BETWEEN 'c4000000-0000-0000-0000-000000000000' AND 'c7ffffff-ffff-ffff-ffff-ffffffffffff'  
BETWEEN 'c8000000-0000-0000-0000-000000000000' AND 'cbffffff-ffff-ffff-ffff-ffffffffffff'  
BETWEEN 'cc000000-0000-0000-0000-000000000000' AND 'cfffffff-ffff-ffff-ffff-ffffffffffff'  
BETWEEN 'd0000000-0000-0000-0000-000000000000' AND 'd3ffffff-ffff-ffff-ffff-ffffffffffff'  
BETWEEN 'd4000000-0000-0000-0000-000000000000' AND 'd7ffffff-ffff-ffff-ffff-ffffffffffff'  
BETWEEN 'd8000000-0000-0000-0000-000000000000' AND 'dbffffff-ffff-ffff-ffff-ffffffffffff'  
BETWEEN 'dc000000-0000-0000-0000-000000000000' AND 'dfffffff-ffff-ffff-ffff-ffffffffffff'  
BETWEEN 'e0000000-0000-0000-0000-000000000000' AND 'e3ffffff-ffff-ffff-ffff-ffffffffffff'  
BETWEEN 'e4000000-0000-0000-0000-000000000000' AND 'e7ffffff-ffff-ffff-ffff-ffffffffffff'  
BETWEEN 'e8000000-0000-0000-0000-000000000000' AND 'ebffffff-ffff-ffff-ffff-ffffffffffff'  
BETWEEN 'ec000000-0000-0000-0000-000000000000' AND 'efffffff-ffff-ffff-ffff-ffffffffffff'  
BETWEEN 'f0000000-0000-0000-0000-000000000000' AND 'f3ffffff-ffff-ffff-ffff-ffffffffffff'  
BETWEEN 'f4000000-0000-0000-0000-000000000000' AND 'f7ffffff-ffff-ffff-ffff-ffffffffffff'  
BETWEEN 'f8000000-0000-0000-0000-000000000000' AND 'fbffffff-ffff-ffff-ffff-ffffffffffff'  
BETWEEN 'fc000000-0000-0000-0000-000000000000' AND 'ffffffff-ffff-ffff-ffff-ffffffffffff'  

You get the idea.

ActiveRecord ↔︎ Sequel raw sql cheat sheet

Seamus Abshere on

UPDATED with fixes from @jeremyevans

Going back and forth between ActiveRecord and Sequel can be very confusing... especially because the Sequel documentation assumes that you use "datasets" instead of raw sql.

What ActiveRecord Sequel
One value ActiveRecord::Base.connection.select_value(sql) DB[sql].get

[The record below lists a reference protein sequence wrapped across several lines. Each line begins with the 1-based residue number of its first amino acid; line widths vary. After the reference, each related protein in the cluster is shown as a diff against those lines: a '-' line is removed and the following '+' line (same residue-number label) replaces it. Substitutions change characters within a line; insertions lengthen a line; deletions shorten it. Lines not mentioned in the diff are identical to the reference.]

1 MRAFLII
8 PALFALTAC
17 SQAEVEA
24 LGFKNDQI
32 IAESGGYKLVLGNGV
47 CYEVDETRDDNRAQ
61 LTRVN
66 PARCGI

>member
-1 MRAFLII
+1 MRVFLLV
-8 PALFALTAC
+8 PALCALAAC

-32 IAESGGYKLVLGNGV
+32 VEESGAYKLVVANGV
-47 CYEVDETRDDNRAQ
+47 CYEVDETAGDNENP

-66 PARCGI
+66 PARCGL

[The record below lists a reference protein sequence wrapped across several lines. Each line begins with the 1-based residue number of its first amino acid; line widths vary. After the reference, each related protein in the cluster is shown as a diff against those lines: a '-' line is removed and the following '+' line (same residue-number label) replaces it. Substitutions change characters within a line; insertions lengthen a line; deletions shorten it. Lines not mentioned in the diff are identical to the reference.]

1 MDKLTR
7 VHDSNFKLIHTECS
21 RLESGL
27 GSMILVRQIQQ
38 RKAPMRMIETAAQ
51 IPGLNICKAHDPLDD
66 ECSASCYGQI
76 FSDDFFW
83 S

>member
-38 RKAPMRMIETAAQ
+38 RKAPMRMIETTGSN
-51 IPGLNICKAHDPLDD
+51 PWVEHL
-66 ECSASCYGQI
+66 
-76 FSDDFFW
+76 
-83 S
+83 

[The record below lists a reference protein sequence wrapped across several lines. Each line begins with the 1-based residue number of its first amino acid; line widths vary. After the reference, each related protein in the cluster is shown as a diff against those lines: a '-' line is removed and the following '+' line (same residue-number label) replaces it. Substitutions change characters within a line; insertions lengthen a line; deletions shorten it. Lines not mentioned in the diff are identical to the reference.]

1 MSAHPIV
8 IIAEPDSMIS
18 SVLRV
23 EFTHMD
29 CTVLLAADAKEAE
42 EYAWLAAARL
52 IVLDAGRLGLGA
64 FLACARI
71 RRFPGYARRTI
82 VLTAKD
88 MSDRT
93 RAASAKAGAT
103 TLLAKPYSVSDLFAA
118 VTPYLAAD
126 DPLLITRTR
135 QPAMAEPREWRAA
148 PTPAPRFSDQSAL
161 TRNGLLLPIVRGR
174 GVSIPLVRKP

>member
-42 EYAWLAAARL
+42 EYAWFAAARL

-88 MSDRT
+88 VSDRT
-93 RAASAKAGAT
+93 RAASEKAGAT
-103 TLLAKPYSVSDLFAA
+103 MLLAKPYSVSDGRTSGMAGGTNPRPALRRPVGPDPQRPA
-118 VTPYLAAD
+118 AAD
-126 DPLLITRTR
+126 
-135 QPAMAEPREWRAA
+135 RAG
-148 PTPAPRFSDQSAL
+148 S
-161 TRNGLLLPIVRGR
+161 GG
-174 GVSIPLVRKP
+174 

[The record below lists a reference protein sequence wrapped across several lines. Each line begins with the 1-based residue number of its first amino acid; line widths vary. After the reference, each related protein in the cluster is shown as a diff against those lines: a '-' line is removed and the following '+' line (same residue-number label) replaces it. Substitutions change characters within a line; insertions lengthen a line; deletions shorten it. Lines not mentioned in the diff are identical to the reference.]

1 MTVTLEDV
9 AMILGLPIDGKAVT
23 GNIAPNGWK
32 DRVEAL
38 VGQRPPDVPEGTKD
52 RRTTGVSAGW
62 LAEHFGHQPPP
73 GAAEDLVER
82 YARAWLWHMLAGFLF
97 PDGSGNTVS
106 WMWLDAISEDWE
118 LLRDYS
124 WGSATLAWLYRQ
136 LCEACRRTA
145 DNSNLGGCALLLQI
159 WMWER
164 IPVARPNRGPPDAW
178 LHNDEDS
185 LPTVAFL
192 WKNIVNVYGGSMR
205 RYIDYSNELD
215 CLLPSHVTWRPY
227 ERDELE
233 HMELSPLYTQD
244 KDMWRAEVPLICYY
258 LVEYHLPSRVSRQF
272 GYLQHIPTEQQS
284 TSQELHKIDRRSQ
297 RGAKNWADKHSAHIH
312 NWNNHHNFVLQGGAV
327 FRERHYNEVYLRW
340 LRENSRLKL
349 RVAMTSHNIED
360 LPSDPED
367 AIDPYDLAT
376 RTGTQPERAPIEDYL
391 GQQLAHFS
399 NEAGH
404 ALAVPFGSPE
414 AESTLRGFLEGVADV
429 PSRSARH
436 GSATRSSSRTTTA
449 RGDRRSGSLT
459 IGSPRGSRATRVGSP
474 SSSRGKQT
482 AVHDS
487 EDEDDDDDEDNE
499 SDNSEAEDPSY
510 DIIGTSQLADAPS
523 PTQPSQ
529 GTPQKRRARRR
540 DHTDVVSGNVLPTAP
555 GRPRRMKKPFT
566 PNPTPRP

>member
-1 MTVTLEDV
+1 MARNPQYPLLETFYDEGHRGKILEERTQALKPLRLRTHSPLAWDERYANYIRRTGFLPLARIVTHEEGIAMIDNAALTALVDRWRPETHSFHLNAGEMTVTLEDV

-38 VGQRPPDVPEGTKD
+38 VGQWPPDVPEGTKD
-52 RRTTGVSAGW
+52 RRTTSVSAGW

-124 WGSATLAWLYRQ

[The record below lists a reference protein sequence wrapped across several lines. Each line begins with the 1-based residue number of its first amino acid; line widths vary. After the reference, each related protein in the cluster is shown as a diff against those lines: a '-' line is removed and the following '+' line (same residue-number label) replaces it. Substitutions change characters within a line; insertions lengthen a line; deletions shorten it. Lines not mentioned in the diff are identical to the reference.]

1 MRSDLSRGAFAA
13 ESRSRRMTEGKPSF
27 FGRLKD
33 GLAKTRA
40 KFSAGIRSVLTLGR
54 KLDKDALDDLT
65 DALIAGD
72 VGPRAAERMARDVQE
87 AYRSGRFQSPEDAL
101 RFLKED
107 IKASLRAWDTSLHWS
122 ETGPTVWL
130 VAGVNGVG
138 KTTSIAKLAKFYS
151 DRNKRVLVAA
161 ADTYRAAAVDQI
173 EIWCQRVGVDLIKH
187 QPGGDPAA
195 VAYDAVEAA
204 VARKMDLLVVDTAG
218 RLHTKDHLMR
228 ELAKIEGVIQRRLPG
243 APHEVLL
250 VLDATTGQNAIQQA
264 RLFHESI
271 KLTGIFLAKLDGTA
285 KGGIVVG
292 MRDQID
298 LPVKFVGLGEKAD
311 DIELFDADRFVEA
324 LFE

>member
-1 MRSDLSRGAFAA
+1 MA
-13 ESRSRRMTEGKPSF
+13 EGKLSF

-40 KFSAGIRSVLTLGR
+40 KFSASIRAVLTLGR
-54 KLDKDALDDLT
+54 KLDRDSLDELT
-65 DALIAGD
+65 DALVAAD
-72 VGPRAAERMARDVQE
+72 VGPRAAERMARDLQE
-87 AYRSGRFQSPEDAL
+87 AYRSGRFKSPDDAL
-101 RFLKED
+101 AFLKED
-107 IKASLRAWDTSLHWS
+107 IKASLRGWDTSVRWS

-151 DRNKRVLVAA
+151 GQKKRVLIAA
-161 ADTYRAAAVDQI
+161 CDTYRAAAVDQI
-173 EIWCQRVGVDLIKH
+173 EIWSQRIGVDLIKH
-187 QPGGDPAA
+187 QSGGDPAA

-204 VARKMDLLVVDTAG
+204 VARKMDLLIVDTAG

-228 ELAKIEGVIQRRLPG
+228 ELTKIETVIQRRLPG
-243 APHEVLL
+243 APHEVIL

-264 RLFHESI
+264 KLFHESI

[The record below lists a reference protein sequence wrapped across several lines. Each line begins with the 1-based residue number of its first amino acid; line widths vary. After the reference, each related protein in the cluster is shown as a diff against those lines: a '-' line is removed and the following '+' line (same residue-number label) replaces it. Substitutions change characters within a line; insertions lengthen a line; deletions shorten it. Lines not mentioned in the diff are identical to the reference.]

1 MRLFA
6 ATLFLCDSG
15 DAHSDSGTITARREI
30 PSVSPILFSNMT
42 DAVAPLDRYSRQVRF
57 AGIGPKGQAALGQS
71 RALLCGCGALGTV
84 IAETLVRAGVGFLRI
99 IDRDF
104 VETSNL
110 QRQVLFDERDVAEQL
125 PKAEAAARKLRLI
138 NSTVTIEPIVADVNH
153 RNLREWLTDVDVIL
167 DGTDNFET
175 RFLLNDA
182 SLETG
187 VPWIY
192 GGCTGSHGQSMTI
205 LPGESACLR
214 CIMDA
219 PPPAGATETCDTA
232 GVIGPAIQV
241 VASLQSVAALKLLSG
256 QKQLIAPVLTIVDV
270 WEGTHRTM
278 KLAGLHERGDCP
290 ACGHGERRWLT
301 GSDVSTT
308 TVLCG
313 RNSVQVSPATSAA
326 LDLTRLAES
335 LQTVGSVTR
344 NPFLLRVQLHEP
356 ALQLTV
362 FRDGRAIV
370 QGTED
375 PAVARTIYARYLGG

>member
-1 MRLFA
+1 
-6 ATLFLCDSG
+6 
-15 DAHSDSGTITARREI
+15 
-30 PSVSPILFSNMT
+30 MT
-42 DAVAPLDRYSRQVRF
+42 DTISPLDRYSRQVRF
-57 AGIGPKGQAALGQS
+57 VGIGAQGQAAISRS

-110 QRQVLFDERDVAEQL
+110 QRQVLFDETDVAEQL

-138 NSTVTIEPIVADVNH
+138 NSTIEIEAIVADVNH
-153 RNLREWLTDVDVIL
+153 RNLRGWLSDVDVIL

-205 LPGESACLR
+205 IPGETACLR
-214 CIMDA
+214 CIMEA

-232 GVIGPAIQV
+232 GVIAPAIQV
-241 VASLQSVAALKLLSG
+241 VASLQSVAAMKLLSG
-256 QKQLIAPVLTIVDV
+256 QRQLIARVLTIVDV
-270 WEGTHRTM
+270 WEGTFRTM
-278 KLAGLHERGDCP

One row ActiveRecord::Base.connection.select_row(sql) DB[sql].first
One column across many rows ActiveRecord::Base.connection.select_values(sql) DB[sql].select_map
Many rows as hashes ActiveRecord::Base.connection.select_all(sql) DB[sql].all
Quote value ActiveRecord::Base.connection.quote(value) DB.literal(value)
Quote identifier (e.g. table name, column name) ActiveRecord::Base.connection.quote_ident(ident) DB.quote_identifier(ident)

Please email us if you think of any other ones!

Customer Success, cookies, and diminishing returns: don't announce features all at once

Thomas Bryenton on

Chocolate chip cookies

Right this moment, how much would you pay for a cookie at a coffeeshop? Let's say the amount is $3.


(I could really go for one, so my personal estimate might be higher. I mean, check out how good that looks.)

How much would you be open to paying the coffeeshop for a subsequent cookie? A third cookie? A fifth?

Probably it would be steadily less than $3. Why? Later cookies have lower value.

Well . . . for now at least. If you come back to the coffeeshop tomorrow, you could be ready for more!

Customer Success

A related principle applies in Customer Success: people love hearing when you ship a feature they wanted. But tell them about a third feature or a fifth? Their eyes will glaze right over.

(Speaking of glaze, if cookies aren't your thing, how about these glazed scones?)


Sure, sometimes an engineering team works in bursts. Progress can come all at once. Then, the temptation for Customer Success is to "catch up" by reporting things to clients exactly when they happen.

This doesn't mean that as a Customer Success team you can't be strategic about who to announce features to, and when.


  • Notice each client's rhythm of hunger for new features
  • Keep a stash of "feature snacks" to give clients
  • Treat yourself to a literal or figurative cookie (or scone)

How to aggregate JSONB in PostgreSQL 9.5+

Seamus Abshere on

This is part of our series on PostgreSQL and things that are obvious once you see them. It's a 2017 update to our 2016 article How to merge JSON fields in Postgres Nice!

Update We used to call this jsonb_collect, but then we realized it was very similar to json_object_agg(name, value)... except that there is no version of that function that just takes an expression. So, copying jsonb_agg(expression), we give you...

How do you aggregate (aka merge aka combine aka collect) JSONB fields in Postgres 9.5+? You define a new aggregate jsonb_object_agg(expression):

CREATE AGGREGATE jsonb_object_agg(jsonb) (  
  SFUNC = 'jsonb_concat',